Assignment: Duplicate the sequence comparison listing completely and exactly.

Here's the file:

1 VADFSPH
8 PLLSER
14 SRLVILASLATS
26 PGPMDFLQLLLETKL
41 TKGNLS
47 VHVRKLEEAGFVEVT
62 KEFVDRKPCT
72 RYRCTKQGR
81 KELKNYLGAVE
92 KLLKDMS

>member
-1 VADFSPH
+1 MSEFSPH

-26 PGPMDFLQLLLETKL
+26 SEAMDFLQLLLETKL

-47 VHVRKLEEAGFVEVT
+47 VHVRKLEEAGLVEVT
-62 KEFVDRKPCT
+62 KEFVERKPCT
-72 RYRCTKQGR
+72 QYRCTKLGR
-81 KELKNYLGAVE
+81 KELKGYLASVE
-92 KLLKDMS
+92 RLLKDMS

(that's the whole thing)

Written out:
1 VADFSPH
8 PLLSER
14 SRLVILASLATS
26 PGPMDFLQLLLETKL
41 TKGNLS
47 VHVRKLEEAGFVEVT
62 KEFVDRKPCT
72 RYRCTKQGR
81 KELKNYLGAVE
92 KLLKDMS

>member
-1 VADFSPH
+1 MSEFSPH

-26 PGPMDFLQLLLETKL
+26 SEAMDFLQLLLETKL

-47 VHVRKLEEAGFVEVT
+47 VHVRKLEEAGLVEVT
-62 KEFVDRKPCT
+62 KEFVERKPCT
-72 RYRCTKQGR
+72 QYRCTKLGR
-81 KELKNYLGAVE
+81 KELKGYLASVE
-92 KLLKDMS
+92 RLLKDMS